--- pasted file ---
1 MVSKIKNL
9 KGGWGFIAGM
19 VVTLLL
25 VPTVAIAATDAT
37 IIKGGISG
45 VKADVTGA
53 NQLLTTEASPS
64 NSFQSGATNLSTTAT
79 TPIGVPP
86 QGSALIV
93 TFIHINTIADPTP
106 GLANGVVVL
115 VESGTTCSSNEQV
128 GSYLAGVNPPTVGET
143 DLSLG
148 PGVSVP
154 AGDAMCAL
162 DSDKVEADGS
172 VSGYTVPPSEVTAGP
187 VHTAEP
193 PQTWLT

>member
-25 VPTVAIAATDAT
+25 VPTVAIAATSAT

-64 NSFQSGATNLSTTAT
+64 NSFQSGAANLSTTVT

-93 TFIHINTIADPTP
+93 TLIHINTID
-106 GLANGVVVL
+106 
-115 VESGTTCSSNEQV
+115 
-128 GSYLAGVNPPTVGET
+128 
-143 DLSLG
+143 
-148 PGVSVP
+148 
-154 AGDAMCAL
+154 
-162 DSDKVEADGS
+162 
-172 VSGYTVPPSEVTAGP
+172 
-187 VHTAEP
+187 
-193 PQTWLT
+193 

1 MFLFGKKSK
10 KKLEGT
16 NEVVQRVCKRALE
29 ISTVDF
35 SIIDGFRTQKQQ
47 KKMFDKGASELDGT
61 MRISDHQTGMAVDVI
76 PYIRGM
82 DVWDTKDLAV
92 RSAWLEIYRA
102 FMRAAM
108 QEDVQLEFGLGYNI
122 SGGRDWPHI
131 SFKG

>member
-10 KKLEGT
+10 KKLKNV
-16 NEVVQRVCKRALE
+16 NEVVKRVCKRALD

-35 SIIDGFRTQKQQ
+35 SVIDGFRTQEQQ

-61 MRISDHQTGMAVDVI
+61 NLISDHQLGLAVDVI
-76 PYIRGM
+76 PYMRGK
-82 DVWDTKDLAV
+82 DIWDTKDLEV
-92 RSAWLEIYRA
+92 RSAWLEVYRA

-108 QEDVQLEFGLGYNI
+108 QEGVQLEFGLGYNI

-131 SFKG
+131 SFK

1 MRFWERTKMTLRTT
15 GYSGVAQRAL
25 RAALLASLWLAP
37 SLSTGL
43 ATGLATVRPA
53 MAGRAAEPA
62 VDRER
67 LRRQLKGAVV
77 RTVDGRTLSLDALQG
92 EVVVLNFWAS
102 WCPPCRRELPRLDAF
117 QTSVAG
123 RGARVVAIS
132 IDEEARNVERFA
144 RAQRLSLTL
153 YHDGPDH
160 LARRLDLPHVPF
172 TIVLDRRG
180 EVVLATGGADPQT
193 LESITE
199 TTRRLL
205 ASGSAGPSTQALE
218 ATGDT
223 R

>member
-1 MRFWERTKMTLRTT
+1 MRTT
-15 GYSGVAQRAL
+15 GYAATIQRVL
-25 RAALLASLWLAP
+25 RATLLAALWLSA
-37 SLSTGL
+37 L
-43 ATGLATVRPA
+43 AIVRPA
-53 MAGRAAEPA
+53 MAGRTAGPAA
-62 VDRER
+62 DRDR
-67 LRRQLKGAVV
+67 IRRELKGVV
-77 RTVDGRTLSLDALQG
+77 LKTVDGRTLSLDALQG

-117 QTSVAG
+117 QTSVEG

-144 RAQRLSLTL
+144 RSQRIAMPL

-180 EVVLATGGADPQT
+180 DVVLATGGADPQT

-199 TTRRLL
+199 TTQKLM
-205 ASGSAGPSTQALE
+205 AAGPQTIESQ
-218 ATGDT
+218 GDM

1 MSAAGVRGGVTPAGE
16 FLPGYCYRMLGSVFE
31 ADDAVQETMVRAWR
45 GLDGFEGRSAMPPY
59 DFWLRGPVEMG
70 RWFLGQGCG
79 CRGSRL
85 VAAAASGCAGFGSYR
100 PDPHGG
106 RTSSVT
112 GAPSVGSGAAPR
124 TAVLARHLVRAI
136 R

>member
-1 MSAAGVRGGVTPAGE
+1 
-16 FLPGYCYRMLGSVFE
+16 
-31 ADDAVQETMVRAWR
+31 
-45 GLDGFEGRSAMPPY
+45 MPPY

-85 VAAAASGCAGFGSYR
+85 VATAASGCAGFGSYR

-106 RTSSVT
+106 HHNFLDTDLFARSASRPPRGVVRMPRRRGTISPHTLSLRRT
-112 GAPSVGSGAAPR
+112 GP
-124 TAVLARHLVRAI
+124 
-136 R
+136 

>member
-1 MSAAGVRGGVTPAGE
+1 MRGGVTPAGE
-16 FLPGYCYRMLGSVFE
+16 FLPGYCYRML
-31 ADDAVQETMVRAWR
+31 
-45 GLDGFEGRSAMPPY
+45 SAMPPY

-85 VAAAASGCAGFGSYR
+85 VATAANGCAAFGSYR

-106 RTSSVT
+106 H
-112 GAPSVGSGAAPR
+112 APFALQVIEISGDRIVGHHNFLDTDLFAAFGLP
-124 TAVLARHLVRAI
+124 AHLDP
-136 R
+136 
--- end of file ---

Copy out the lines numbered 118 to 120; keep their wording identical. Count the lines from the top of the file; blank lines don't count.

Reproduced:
+53 MAGRTAGPAA
-62 VDRER
+62 DRDR